Germany Admits 'Dual-Use' Chemical Exports to Syria in 2011
TEHRAN (Tasnim) - The German government admitted it had approved as recently as 2011 the export to Syria of chemicals that could be weaponised, and in larger quantities than previously known.
Data released by the economy ministry showed that German firms had exported between 1998 and 2011 to Syria a total of 360 tons of chemicals for either military or civilian use.
The ministry insisted that it had no evidence the chemicals, which were approved as recently as April 2011, were used in weapons.
"After a comprehensive review of all available information, it can be assumed that the goods were used for civilian purposes by private industry," it said in a statement, AFP reported.
The ministry did not say which companies had exported the chemicals but said that shipments stopped from May 2011 when sanctions against chemical exports to Syria were imposed.
It had acknowledged two weeks ago that export licenses were granted between 2002 and 2006 for shipments totaling more than 100 tones of so-called dual-use chemicals.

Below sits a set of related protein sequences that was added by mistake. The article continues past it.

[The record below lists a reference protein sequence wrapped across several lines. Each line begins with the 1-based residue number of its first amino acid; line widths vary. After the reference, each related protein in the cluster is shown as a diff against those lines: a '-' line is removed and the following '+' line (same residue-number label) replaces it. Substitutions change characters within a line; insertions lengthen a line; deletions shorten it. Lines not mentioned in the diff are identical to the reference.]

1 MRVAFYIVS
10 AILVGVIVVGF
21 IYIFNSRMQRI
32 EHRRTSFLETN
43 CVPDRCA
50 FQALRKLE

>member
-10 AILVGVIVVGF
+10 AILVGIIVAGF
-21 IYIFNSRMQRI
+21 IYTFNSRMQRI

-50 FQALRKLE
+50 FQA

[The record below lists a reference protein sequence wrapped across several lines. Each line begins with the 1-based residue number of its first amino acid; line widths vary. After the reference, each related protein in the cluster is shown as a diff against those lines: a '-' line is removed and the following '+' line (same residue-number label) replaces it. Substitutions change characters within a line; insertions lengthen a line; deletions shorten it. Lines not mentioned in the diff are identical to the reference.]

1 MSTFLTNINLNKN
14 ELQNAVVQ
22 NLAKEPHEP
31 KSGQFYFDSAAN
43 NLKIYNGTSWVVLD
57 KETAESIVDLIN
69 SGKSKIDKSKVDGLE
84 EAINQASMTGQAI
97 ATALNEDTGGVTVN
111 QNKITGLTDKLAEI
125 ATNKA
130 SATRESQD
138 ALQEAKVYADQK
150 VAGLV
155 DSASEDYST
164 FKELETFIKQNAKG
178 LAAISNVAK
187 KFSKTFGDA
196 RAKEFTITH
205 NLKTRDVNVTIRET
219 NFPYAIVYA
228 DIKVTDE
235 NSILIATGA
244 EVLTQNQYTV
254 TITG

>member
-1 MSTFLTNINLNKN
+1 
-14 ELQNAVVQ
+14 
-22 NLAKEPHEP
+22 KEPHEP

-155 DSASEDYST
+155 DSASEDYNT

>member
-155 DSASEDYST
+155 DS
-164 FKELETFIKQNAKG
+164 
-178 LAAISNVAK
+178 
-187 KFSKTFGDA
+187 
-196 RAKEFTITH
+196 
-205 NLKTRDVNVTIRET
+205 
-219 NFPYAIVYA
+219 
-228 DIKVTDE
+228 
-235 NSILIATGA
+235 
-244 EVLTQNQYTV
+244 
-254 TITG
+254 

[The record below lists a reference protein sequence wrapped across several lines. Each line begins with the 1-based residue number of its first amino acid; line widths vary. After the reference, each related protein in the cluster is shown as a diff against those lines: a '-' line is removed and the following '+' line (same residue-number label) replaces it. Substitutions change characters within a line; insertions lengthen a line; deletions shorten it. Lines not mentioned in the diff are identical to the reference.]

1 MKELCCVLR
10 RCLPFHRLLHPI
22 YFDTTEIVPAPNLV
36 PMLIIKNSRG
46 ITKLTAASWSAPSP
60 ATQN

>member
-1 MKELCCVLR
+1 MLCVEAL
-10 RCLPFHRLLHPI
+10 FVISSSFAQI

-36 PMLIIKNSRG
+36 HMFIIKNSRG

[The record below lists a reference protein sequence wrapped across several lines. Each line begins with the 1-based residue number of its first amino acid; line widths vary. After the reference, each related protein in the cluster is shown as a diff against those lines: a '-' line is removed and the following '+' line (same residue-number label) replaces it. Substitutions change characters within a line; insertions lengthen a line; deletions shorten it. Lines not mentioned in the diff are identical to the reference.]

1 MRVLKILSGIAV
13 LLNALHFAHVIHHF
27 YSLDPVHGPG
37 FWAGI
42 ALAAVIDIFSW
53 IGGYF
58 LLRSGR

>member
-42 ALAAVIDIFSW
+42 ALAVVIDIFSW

Ministry sources said the chemicals could be used in the surface treatment of metals, fluorination of drinking water and the manufacture of toothpaste.
UN chemical weapons inspectors reported in September that banned chemical weapons were used on a large scale in the Syrian civil war, and that evidence showed sarin gas killed hundreds in an area near Damascus on August 21.
The UN report did not say who used the sarin gas, though the Syrian opposition and its allies have blamed President Bashar al-Assad's troops.
German Foreign Minister Guido Westerwelle said Saturday at the UN General Assembly that Berlin was ready to give financial and technical support to the international operation to destroy Syria's chemical weapons.
The announcement followed a resolution passed by the UN Security Council which ordered the destruction of Assad's banned chemical arms.